Based on this knowledge and sufficient experience in the development of educational systems that facilitate the acquisition of endoscopic surgery techniques in Japan, we held a hands-on seminar for young Russian pediatric surgeons this time. The content of this seminar was designed to not only provide knowledge in relation to endoscopic surgery through the lectures of experts, but also to use the disease-specific simulators brought from Japan to improve endoscopic surgery skills. The A-Lap Mini was developed to provide an objective assessment of the performance of the suture ligature method in intestinal anastomosis . This system can automatically indicate not only the examinee’s skills and weak points but also expert skill levels. Using this system, novice surgeons can recognize their skill levels and the differences of expert surgeons. They can also establish skill endpoints.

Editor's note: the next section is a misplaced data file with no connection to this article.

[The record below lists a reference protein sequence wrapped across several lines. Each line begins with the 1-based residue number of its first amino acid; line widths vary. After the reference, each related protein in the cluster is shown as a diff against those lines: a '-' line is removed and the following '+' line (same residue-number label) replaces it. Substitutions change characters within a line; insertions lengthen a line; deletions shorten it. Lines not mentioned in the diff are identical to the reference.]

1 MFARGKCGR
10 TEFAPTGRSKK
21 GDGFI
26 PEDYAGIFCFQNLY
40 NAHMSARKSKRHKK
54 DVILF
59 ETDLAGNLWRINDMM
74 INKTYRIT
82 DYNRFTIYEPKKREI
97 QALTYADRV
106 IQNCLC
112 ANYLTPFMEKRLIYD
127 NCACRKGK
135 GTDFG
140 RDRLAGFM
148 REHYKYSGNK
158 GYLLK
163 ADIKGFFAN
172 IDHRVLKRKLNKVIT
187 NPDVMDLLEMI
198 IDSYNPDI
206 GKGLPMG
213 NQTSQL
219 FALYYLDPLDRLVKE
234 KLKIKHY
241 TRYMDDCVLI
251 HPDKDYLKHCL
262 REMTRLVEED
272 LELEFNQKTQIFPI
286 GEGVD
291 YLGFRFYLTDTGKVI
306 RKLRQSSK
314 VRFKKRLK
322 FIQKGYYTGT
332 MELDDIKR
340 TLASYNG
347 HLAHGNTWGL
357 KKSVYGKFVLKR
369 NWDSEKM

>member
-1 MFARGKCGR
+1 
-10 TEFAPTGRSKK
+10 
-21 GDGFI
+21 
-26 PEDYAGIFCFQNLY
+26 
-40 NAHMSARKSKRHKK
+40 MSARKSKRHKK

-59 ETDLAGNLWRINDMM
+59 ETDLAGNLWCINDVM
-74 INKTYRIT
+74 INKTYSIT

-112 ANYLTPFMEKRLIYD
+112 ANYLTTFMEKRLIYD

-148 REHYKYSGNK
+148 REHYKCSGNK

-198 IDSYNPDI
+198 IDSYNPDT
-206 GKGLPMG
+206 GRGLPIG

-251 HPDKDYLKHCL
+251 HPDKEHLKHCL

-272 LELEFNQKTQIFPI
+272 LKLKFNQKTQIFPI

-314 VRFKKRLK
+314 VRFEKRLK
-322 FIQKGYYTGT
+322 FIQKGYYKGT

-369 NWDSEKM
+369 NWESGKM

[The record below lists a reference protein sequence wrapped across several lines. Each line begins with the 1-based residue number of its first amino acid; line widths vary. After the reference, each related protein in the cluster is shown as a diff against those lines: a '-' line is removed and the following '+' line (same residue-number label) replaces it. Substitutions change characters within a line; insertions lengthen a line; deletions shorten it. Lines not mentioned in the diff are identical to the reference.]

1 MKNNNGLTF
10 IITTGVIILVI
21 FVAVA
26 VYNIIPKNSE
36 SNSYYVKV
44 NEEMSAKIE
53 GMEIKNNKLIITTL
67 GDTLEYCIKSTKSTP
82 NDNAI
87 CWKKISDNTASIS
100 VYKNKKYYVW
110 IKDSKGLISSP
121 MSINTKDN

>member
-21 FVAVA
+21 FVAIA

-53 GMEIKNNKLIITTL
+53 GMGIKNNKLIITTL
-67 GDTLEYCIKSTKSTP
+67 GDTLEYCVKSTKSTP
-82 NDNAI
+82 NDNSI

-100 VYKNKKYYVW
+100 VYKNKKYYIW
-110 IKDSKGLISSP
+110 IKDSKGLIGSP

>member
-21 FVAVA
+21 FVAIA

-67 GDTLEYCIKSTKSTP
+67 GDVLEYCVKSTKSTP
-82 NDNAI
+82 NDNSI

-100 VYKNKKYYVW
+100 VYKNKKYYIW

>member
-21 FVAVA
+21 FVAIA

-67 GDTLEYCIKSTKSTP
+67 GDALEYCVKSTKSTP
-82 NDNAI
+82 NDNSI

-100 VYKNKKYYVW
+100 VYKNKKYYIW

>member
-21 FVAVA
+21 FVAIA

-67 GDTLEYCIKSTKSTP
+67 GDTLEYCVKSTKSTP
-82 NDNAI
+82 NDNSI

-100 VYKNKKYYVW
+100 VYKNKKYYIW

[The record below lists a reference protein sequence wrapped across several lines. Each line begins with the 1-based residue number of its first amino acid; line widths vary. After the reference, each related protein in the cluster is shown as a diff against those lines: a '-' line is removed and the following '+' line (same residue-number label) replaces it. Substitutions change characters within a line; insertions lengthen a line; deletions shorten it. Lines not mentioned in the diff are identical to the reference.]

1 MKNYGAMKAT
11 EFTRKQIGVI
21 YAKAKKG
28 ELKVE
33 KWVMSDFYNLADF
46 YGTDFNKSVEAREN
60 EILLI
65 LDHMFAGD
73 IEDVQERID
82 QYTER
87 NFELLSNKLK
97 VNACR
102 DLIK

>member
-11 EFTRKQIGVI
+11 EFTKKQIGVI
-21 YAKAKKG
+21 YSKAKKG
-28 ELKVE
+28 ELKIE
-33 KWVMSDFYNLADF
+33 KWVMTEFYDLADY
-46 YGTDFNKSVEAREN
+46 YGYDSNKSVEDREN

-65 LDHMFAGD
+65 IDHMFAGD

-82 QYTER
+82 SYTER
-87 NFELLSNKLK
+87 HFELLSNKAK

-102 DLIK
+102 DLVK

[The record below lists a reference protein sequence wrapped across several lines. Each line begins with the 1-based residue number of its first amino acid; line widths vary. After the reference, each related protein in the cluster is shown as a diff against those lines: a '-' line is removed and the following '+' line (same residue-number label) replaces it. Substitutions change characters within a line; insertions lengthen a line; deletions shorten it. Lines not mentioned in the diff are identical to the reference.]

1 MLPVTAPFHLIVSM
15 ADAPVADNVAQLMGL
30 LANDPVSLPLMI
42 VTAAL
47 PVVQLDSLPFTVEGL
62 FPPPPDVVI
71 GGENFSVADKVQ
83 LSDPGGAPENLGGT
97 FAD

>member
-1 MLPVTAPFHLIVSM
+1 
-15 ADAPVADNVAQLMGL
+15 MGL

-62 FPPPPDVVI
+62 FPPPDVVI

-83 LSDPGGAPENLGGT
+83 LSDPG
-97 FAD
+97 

In this study, by evaluating the participants themselves before and after the workshop, we provided not only specific feedback on suturing techniques, but also the strong and weak points of each trainee. In fact, the two-day workshop was able to significantly improve the completion rate of the suturing task and number of full-thickness sutures. Furthermore, the area of wound-opening, suture tension and the maximum air leakage pressure tended to be improved, although these differences were not statistically significant. This means that loosening of the ligature disappeared due to improvement in the suturing technique. However, the training delivered in the 2-day workshop did not lead to a significant improvement in laparoscopic forceps skills, such as the performance time. Short-term training contributes to the improvement of skill acquisition, but does not improve skill quality [11, 12]. Continuous training is most important for performing safe, secure and high-quality endoscopic surgery.